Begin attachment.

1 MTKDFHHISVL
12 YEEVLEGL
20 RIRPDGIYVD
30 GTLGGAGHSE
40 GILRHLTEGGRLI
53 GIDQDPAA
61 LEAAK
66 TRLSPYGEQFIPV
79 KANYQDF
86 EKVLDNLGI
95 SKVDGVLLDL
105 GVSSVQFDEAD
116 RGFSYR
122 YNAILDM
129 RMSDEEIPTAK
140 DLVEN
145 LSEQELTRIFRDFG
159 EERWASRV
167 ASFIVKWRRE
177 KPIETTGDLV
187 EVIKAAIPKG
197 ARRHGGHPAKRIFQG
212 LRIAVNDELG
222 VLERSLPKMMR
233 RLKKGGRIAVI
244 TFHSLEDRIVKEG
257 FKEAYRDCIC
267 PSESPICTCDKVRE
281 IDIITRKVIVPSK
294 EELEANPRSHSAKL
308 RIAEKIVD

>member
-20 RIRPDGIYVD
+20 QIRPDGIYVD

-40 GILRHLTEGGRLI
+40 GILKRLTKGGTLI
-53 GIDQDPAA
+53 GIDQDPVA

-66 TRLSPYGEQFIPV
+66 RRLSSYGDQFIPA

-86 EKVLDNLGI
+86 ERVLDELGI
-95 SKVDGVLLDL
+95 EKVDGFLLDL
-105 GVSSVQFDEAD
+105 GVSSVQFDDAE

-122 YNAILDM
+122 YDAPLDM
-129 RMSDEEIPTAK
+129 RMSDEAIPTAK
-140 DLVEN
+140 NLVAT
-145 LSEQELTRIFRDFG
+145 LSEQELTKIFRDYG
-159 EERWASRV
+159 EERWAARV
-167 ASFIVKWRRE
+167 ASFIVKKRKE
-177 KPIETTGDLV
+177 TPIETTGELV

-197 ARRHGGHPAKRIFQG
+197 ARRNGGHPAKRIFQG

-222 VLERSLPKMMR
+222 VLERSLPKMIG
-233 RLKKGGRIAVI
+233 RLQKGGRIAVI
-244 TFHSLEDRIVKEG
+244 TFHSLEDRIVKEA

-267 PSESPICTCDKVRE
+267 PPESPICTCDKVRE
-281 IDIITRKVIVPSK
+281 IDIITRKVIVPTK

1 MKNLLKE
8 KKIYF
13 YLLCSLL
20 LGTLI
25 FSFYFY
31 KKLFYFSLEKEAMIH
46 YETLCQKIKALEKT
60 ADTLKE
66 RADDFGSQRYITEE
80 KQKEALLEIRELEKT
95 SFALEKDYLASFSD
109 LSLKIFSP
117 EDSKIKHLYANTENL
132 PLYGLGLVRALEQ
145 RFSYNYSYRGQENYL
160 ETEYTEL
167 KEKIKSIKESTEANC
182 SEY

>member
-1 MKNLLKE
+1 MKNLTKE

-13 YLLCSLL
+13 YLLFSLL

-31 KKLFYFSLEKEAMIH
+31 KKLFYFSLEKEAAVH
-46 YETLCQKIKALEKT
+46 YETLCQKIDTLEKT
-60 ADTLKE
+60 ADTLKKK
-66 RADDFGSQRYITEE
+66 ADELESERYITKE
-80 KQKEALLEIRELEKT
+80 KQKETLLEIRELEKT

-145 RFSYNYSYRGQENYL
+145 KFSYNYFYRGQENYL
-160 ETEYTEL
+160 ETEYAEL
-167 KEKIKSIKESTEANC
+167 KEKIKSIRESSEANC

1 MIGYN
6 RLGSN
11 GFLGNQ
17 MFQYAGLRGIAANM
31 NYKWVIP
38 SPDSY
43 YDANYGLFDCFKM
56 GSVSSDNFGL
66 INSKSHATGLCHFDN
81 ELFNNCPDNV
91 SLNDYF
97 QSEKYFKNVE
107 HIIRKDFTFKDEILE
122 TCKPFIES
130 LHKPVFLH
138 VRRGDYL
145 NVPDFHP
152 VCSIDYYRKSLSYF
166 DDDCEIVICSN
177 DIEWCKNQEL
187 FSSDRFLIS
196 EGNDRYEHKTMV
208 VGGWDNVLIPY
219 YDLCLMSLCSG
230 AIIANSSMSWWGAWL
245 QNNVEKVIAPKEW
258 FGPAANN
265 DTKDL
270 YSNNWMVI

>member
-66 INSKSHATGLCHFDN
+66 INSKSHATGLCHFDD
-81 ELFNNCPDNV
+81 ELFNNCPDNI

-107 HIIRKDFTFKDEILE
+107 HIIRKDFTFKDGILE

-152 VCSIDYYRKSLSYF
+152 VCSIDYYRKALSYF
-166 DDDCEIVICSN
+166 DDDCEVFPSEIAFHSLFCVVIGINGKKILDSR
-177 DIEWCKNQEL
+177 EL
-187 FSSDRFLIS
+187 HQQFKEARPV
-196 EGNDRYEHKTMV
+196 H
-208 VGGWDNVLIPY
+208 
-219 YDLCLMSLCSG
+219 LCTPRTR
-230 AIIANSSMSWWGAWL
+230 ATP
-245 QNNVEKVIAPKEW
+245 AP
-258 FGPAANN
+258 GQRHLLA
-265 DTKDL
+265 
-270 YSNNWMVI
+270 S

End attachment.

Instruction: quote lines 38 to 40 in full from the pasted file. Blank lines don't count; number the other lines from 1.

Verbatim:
+53 GIDQDPVA

-66 TRLSPYGEQFIPV
+66 RRLSSYGDQFIPA